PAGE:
March 28th Nigeria Presidential elections
Nigeria itself represented one of the most crucial electoral processes within the entire continent. With a population of more than 177 million evenly divided between Muslims and Christians, Nigeria is Africa’s largest economy and most populous country. Thus, the electoral success or failure, as well as the maintenance of a democratic procedure in the country, have been critical aspects for Nigeria, specifically, and for the entire African continent, in general.
The long lasting tradition of violence brought about during electoral campaigning periods in the country had once again characterized the political panorama and have threatened again the stability of Nigeria. An additional focal point in the elections has always been the interesting competition run between the Christian candidate, Jonathan Goodluck, and his Muslim opponent, Mohammad Buhari. This has been the main historically social cleavage in Nigeria, and this year it most worried the population eager to find an efficient president able to combat the Islamic terrorist group Boko Haram, which has been steadily gaining strength in northeast Nigeria. Moreover, during the electoral period a search for a solid president capable of dealing with the Nigerian domestic instability was in the loop. This has been a main concern amongst the Nigerians during the last year. The instability in the country has increased as a result of the recent global collapse of oil prices, which are hitting hard the government and political classes. In fact, as of today oil constitutes more than 70 percent of Nigeria’s revenue and provides more than 90 percent of its foreign exchange.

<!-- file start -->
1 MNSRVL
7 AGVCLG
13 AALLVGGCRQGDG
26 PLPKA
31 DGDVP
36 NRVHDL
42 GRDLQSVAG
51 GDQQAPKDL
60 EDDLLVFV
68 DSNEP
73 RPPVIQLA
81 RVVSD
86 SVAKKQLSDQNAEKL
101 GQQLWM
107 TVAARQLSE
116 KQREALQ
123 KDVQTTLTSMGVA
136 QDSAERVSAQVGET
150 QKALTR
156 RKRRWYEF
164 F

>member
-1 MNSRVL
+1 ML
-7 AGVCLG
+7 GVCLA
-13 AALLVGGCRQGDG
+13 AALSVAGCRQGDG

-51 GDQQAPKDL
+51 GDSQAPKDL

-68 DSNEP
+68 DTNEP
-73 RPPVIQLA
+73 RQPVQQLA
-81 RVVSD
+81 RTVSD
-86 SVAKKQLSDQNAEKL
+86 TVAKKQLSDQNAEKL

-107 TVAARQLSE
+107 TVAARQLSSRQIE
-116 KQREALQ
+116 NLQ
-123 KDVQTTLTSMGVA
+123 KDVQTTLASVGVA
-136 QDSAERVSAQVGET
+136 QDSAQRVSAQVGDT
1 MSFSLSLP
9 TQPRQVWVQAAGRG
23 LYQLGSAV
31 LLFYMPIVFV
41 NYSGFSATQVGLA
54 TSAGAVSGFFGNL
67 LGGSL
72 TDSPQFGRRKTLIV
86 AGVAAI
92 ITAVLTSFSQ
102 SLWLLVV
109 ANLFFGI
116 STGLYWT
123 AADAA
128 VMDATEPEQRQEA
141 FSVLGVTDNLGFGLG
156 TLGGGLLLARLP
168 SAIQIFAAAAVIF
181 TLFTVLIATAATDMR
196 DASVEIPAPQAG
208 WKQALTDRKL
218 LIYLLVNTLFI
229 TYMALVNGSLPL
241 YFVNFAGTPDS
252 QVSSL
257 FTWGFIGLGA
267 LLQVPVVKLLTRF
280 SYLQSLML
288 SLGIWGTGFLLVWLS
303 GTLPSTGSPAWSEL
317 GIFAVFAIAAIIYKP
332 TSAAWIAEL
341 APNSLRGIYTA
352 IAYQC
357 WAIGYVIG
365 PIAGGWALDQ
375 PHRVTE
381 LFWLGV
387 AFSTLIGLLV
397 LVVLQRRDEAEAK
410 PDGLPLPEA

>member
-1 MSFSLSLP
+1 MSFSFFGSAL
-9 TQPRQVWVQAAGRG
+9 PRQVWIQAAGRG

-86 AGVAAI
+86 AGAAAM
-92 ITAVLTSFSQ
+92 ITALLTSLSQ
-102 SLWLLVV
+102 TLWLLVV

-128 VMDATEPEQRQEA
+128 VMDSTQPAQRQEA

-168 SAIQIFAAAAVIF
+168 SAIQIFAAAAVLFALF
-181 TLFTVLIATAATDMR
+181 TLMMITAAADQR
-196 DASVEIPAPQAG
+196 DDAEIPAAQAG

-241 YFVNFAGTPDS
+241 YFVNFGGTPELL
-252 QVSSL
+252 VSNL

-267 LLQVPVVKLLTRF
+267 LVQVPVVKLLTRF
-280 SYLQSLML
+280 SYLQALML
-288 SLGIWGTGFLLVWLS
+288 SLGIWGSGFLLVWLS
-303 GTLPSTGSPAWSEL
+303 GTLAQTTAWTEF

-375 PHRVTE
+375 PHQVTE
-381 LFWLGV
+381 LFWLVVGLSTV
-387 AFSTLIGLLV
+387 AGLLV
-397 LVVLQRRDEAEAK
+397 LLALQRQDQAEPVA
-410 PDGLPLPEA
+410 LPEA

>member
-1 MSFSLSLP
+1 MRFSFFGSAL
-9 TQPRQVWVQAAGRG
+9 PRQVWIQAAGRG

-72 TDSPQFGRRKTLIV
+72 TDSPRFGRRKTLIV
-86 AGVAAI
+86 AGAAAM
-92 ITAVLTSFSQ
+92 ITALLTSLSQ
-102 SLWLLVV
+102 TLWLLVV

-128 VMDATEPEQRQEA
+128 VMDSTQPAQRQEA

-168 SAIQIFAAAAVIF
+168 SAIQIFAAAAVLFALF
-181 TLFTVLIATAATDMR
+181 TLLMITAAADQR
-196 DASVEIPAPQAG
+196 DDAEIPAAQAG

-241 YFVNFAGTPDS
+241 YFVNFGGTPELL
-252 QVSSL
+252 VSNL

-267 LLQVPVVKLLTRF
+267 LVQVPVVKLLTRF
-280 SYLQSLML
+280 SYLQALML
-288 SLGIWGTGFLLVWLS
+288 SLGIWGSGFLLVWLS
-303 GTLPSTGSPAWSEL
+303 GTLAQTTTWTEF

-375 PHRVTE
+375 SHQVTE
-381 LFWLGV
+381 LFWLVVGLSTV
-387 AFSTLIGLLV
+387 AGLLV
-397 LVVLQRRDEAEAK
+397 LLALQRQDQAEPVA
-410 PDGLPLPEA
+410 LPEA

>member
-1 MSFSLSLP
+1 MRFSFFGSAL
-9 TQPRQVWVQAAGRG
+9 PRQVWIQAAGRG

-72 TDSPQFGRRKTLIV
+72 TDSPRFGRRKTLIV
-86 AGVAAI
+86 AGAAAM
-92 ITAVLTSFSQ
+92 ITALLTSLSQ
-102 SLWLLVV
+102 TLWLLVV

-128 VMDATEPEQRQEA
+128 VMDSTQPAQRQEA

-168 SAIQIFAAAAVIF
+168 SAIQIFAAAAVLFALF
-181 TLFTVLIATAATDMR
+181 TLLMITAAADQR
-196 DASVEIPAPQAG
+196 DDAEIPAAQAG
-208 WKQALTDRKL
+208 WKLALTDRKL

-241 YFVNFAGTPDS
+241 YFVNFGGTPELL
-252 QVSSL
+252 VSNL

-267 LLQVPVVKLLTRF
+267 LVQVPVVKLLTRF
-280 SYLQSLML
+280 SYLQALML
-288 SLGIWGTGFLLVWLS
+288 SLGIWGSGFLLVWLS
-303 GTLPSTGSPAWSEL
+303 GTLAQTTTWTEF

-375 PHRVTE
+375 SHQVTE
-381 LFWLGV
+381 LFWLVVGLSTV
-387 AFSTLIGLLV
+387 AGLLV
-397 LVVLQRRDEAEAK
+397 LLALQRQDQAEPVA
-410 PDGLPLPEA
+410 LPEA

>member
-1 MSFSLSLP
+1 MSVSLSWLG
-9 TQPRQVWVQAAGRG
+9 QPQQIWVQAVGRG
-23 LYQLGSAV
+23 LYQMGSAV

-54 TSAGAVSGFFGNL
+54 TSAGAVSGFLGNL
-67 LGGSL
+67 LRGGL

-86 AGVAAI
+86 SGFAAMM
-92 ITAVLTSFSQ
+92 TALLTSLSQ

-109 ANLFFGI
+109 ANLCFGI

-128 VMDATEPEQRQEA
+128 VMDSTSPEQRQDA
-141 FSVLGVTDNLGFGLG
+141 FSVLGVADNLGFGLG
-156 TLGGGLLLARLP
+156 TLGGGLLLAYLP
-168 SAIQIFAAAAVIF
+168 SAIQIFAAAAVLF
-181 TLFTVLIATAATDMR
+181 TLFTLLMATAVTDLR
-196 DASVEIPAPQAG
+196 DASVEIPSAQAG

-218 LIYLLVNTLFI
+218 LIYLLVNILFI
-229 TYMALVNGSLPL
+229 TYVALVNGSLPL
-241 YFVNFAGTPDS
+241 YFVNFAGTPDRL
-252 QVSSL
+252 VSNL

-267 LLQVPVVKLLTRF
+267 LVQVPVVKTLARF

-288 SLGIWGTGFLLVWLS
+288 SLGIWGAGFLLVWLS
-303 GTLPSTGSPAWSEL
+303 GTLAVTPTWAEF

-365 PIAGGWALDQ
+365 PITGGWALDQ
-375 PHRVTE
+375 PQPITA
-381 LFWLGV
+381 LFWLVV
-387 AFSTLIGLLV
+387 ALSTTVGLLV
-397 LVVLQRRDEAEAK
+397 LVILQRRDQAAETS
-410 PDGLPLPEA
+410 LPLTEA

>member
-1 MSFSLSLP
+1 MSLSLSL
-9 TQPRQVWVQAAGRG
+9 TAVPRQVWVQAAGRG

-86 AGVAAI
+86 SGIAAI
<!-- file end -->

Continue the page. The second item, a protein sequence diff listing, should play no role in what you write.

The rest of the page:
Accounting for all such concerns, this year the distribution of votes has been different than in the past. And as such, the elections have brought a tendency towards violence sparks across the country. Indeed, the growing public perception that Jonathan Goodluck’s administration was weak has fueled support for the APC, the Muslim party. As such, the results of the elections confirmed Buhari’s victory over Goodluck, making him achieve 15.4 million votes, while the Christian side won only 13.3 million.
It is the fourth time that Gen. Buhari, 72, has sought the presidency of Nigeria. He ruled the country from January 1984 until August 1985, taking charge after a military coup in December 1983. Mr Jonathan, on his part, had led Nigeria since the year 2010, initially as acting leader before winning elections in 2011.
To conclude the electoral period in the country, Nigeria’s elections have been crucial because of two aspects: the election of a Muslim candidate, as opposed to the Christian one that had been holding the government until present. And the violence that has characterized the period, creating a big concern for instability, not only within the country, but for the entire region as well. That is because an unstable Nigeria with internally displaced and refugee populations and a government unable to quell Boko Haram could potentially destabilize various neighboring states, triggering a disastrous experience for the continent.